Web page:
Let’s just call this reason No. 580 not to leave your kids alone with technology: They might lock you out of it.
That’s what happened over the weekend to Evan Osnos, a staff writer at the Brookings Institution in Washington.
He put out a tweet — or a cry for help — letting the world know of the little situation his toddler put him in.
“Uh, this looks fake but, alas, it’s our iPad today after 3-year-old tried (repeatedly) to unlock. Ideas?” Osnos tweeted. A photo of the iPad’s screen noted the device was disabled. It also had this mind-blowing message: “Try again in 25,536,442 minutes.”
That’s more than 48 years, for those of you who don’t want to do the math. So Osnos’ iPad will be available to him again sometime in 2067. Great, he’ll have something to keep him occupied in the retirement home.
The iPad lockout is a security feature of Apple devices that kicks in whenever someone repeatedly types the wrong password. The more times an incorrect password is entered, the longer the lock-out time grows.
Thankfully Osnos’ Twitter followers gave all kinds of help in the comments, because there’s nothing but good things in the comments, right?
People offered hundreds of suggestions. Some were practical: “Just connect it to the computer you originally synced it to iTunes on, let it sync and it’ll be fine.”
Others were nonsensical: “Put it in a bag of rice.”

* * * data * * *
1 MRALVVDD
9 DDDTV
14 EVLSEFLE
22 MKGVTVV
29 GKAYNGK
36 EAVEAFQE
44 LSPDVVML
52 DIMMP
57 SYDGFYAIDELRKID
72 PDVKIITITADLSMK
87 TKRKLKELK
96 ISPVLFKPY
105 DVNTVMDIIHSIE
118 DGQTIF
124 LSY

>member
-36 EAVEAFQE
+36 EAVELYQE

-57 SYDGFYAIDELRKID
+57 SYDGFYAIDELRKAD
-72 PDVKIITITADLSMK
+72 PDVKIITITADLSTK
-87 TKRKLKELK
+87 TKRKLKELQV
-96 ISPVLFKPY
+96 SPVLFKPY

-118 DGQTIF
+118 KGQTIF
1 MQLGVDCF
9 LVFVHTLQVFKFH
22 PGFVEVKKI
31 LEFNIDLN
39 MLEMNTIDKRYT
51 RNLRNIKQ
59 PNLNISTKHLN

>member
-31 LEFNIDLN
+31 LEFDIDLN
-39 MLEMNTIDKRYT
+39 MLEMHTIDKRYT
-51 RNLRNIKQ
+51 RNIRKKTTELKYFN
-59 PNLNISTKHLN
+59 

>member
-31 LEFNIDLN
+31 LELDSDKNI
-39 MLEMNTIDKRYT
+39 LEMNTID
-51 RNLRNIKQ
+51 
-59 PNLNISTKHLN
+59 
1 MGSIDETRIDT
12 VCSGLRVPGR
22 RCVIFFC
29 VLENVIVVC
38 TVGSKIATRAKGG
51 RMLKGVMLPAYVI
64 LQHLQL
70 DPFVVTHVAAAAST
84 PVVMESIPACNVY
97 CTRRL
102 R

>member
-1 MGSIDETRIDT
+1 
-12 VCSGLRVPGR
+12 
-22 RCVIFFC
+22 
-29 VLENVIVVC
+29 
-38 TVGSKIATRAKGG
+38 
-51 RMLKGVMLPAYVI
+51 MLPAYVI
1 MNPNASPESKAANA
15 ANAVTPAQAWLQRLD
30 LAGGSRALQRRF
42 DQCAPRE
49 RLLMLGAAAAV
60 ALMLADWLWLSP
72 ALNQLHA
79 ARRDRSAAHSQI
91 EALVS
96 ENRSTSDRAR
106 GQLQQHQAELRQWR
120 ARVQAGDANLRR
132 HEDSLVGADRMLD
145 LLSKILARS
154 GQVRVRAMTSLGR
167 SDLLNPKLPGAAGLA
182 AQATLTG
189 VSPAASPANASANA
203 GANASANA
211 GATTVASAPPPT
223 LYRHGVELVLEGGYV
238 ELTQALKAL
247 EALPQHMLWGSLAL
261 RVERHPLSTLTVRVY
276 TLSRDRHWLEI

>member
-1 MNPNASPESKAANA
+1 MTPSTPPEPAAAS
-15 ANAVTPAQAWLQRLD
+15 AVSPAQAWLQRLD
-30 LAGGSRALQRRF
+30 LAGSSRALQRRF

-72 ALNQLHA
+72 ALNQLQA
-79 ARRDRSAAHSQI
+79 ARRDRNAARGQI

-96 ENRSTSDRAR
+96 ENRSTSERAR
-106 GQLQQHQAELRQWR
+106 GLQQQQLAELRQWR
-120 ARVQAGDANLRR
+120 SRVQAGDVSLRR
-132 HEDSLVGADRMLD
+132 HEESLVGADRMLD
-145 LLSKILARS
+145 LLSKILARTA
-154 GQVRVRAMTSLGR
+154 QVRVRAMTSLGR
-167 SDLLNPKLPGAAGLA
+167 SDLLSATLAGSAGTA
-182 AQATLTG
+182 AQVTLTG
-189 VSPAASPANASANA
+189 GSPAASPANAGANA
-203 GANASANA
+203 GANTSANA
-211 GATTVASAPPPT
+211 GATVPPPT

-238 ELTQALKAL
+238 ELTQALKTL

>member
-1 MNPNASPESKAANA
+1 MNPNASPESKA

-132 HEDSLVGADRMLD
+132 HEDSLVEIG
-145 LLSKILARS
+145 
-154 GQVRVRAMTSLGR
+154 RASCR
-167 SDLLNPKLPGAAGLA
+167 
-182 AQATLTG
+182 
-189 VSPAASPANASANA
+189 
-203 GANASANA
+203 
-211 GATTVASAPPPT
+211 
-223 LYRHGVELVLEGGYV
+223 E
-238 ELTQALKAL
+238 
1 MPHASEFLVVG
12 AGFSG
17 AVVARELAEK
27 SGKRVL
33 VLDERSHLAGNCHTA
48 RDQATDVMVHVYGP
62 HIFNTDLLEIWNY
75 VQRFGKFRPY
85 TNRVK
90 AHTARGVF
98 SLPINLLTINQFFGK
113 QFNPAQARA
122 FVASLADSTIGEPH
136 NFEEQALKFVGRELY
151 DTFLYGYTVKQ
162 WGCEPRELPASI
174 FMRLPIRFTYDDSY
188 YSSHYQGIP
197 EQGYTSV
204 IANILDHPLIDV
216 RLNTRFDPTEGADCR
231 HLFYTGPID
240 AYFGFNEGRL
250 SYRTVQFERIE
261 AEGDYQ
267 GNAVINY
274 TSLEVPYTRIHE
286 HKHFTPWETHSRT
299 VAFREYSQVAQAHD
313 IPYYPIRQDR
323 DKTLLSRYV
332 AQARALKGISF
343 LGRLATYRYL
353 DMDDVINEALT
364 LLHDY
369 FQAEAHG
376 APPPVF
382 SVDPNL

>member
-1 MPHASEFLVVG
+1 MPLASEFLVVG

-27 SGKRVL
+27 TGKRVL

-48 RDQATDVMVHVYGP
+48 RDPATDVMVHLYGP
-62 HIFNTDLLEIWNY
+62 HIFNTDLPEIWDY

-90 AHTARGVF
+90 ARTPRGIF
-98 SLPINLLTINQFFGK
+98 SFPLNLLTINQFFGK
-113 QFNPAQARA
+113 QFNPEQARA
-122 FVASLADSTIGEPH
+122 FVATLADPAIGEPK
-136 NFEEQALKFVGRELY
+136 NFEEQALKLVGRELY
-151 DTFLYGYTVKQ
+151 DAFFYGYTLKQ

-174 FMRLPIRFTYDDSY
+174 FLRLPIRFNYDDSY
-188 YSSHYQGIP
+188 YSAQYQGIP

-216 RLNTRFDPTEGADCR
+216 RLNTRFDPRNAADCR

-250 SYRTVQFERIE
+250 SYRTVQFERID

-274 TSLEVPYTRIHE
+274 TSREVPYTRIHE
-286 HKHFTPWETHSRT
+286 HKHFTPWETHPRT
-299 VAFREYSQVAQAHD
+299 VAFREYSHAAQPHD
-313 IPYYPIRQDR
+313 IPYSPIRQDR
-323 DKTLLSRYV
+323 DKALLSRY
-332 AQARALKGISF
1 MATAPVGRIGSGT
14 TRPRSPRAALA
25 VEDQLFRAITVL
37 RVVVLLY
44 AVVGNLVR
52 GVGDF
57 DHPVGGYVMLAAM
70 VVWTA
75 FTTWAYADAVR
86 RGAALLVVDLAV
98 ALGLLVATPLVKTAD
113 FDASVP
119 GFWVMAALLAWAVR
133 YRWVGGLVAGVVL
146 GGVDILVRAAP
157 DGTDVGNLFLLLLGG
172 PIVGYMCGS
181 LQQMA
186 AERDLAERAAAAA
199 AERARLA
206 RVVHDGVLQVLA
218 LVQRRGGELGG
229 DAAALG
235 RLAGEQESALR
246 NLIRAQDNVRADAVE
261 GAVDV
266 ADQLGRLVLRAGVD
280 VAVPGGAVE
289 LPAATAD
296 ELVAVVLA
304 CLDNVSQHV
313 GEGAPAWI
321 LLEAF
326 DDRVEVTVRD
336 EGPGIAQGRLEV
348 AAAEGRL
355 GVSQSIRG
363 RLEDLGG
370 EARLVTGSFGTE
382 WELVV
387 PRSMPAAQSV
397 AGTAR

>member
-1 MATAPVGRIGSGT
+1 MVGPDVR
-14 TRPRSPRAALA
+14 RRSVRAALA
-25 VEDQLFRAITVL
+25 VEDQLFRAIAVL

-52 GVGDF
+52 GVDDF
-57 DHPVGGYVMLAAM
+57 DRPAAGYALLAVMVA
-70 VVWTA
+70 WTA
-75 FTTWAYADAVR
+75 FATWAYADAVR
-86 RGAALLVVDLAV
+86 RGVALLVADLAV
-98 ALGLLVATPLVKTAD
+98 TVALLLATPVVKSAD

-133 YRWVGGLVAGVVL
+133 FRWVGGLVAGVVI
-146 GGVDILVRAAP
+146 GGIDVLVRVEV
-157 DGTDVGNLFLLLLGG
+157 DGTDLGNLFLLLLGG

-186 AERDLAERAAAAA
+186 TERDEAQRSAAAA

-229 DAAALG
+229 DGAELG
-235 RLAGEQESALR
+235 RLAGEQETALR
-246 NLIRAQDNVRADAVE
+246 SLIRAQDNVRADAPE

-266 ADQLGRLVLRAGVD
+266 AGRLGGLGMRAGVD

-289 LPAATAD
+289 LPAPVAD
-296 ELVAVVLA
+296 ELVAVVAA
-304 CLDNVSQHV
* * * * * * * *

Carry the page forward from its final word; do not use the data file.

One commenter had a novel idea: “Time travel seems to be your best bet.”
Another person suggested Osnos should “reboot” the 3-year-old, but that seems a tad bit unnecessary.
Ready for a restore
Several others said no worries — just wait out the 48 years. Because you know folks on social media are known for their patience.
So what does Apple suggest? Apple says you would need to perform a restore to use the device again (but you would lose the data on the device if you’ve never backed it up).
Osnos told the New York Daily News on Monday he was still locked out of the device.
“It’s down a few hundred minutes from yesterday, but it looks like we’ve still got 25 million minutes to go,” he told the newspaper. “The consensus seems to be that we’re using an old operating system that won’t let us restart fresh from iTunes.”
CNN reached out to Osnos for comment and is waiting to hear back.
Later on Monday Osnos tweeted that he’d managed to get the iPad into DFU (Device Firmware Update) mode and is in the process of restoring the tablet.
“Thanks to those who shared advice!” he said.
Assuming Osnos gets back into the iPad, maybe he should just give his kid the password.